UK stocks made steady progress on Tuesday with the FTSE 100 index gaining 22 points or 0.3% to 7,095 points on positive news for house builders.
In contrast, Asian markets slipped overnight as global sentiment weakened on concerns that new coronavirus outbreaks in the region could hamper a recovery.
Sterling remained in the doldrums, trading a $1.3860 against the dollar, while gold was not far off its recent lows at $1,775 per ounce.
Oil prices dipped slightly after their recent strong advance, with Brent crude futures trading at $74.10 per barrel.
House builders were lifted by the latest Nationwide house price index, which surged 13.4% in June compared with last year, the biggest increase in more than 16 years, ahead of the tapering of stamp duty land tax.
The average house now costs £245,432 or almost £30,000 more than it did a year ago. Shares in Barratt Developments (BDEV), Persimmon (PSN) and Taylor Wimpey (TW.) gained between 1% and 2% in early trading.
Meanwhile, house builder Countryside Properties (CSP) announced that chief financial officer Mike Scott had resigned in order to take up the same role at larger rival Barratt Developments. Shares in Countryside inched up 0.8% to 489p.
Rumours of private equity interest lifted shares in office rental firm IWG (IWG) by 6% to 319p in early trading. News reports suggest IWG was in talks last month with US private equity firm CC Capital over a bid valuing the firm at more than £4 billion compared with a current market value of £3 billion. However, CC Capital subsequently announced that it had no plans to made an offer.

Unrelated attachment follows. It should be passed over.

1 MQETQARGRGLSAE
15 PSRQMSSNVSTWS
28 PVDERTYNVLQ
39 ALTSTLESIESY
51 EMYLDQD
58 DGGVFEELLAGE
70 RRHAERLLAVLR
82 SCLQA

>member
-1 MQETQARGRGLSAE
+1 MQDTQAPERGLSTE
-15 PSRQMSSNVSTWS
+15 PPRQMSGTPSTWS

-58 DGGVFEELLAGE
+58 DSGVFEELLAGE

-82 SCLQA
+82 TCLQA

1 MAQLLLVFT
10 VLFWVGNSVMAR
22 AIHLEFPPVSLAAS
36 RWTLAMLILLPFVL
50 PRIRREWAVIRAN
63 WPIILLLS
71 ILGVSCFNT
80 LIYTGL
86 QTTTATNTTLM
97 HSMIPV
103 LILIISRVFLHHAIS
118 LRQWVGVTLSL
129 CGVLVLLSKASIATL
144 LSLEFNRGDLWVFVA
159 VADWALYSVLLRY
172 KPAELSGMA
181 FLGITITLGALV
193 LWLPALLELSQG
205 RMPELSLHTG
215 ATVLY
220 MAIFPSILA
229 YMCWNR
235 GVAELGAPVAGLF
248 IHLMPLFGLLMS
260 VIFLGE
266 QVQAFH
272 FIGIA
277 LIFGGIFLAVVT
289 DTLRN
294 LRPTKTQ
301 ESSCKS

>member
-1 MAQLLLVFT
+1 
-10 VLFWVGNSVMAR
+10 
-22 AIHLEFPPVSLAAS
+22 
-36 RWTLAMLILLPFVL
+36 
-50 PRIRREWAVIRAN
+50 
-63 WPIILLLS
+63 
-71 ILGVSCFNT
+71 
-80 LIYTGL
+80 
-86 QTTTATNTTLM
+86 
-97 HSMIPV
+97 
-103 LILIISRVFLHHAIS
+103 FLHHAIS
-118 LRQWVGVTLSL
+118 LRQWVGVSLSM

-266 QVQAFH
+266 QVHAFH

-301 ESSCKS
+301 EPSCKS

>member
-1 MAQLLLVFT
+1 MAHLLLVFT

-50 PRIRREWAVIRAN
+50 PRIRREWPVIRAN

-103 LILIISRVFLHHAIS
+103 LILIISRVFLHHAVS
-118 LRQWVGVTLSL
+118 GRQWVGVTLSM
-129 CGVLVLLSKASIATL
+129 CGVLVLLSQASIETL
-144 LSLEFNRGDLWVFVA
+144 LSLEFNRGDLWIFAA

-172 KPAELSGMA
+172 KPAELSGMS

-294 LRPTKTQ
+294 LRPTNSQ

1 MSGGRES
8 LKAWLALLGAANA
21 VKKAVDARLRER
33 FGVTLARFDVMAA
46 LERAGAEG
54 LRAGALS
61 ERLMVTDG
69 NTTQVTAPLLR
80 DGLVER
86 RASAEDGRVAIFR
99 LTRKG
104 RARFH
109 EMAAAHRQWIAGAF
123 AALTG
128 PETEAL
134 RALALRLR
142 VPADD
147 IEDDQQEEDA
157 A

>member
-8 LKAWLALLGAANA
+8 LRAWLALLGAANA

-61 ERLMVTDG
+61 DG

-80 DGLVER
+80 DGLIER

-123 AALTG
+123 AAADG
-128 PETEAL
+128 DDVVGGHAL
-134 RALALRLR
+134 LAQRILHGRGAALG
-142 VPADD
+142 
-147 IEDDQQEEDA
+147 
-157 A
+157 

CD&R agreed to increase its offer from £10.23 to £10.80 per share, a 5.6% increase, taking the premium to 28% over the closing price of UDG on 11 May, the day before it made its offer, and a premium of more than 12% to UDG’s all-time closing high. Shares ticked up 0.4% to £10.70.
Asset manager Standard Life Aberdeen (SLA) revealed it had sold a 5% stake in the life insurance unit of Indian bank HDFC for the equivalent of £652 million net of taxes and costs. The firm still holds a 3.9% stake in the Indian insurer worth £530 million at current market prices. Shares added 0.4% to 280p.
ENERGY SERVICES WEAK
Drilling rig specialist Lamprell (LAM) warned that it faced a period of severe liquidity constraints until 'critical' new funding was identified and that therefore there were 'material uncertainties relating to the going concern assumption'.
'To fulfil its near-term working capital needs and then to meet its medium term strategic objectives, the group must complete a new funding arrangement of $120-$150 million by the end of Q3 2021 through debt and/or equity', the company added. Shares fell 20% to 54p.
Energy services group Hunting (HTG) posted a return to positive operating profits in the second quarter driven by an improving market in US onshore oilfield activity despite ‘strong capital discipline’ by energy firms.
The firm pointed to a ‘significantly improved outlook for the industry’ next year and beyond, supported by the strong oil price environment and rising cash flows among its customers. Nevertheless, shares fell 4.4% to 234p.
Shares in construction group NMCN (NMCN) were suspended at the company’s request a week after the firm announced it had struck a refinancing deal involving a deeply discounted share offer. Shares closed yesterday at 117.5p.
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